As promised, this is the first of several installments in this series based upon a brochure promoters of the Judicial Accountability Initiative Law (J.A.I.L.) are distributing at their “town hall meeting/debate” sessions. Today’s is the first of two on local officials.
Part of the concern about J.A.I.L. is that it applies to more than the judiciary. J.A.I.L.ers have repeatedly attempted to mislead the public by claiming it does not. Here’s one of the lies in that regard in the brochure:
Q: Will Amendment E expose county commissions and school boards to being sued, just for doing their job?A: First off, nobody gets sued for “just doing their job”. People get sued for wrongdoing. But the fact of the matter is that these boards and commissions can already be sued, and do get sued quite often. Amendment E doesn’t effect [sic] these boards and commissions in the least.
Because I’ve pointed out the lie in the assertion that J.A.I.L. doesn’t apply to persons who are “just doing their job,” we’ll just look at the statement that J.A.I.L. doesn’t affect boards and commissions “in the least.” Since the brochure uses school boards as an example, let’s do the same.
South Dakota law requires school boards to afford a hearing for a student who is expelled or suspended for more than 10 days. Likewise, a teacher whose contract is not renewed is entitled to a hearing before the school board. In both circumstances, the school board is acting in a judicial capacity and, hence, falls within J.A.I.L’s definition of judge (i.e., “all other persons claiming to be shielded by judicial immunity”). The student or teacher can appeal the school board’s decision to circuit court and that decision, in turn, can be appealed to the Supreme Court.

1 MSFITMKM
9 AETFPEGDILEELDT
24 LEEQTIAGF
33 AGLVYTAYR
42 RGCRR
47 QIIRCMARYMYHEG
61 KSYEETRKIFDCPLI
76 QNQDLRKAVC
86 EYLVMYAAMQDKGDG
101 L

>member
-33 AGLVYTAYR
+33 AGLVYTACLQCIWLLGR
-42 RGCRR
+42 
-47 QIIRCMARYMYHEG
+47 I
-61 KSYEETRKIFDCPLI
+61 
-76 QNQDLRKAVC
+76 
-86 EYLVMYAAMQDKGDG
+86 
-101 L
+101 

Currently, if the school board’s decision is adverse to the student or teacher and the circuit court and Supreme Court uphold that decision, the matter is over and done with. But not under J.A.I.L. The very same brochure says J.A.I.L. applies if a judge (which by definition includes the school board in this situation) “[p]revent[ed] relevant evidence from being admitted, thereby weakening one’s case” or “[p]revent[ed] relevant witnesses from testifying . . ., also weakening one’s case.” Note it doesn’t say the actions had to affect the outcome; it only need “weaken” the case. Moreover, J.A.I.L. specifically says a complaint can be filed if the school board is claimed to have engaged in “deliberate disregard of material facts.” As I’ve asked here many times before, how many disgruntled litigants don’t think relevant evidence or witnesses may have been excluded or the decision-maker disregard facts they think were material to their case.
So even though the school board followed all required procedures and was deemed by two courts to have acted properly and legally, the student or teacher can file a J.A.I.L. complaint. Then, only seven of 13 people chosen at random can grant them the right to sue the school board for damages. Even though school boards can be sued now, this creates an entirely new class of litigation against them. Thus, to say “Amendment E doesn’t effect [sic] these boards and commissions in the least” is an outright lie.
Repetition does not transform a lie into a truth.
Franklin D. Roosevelt, radio address, Oct. 26, 1939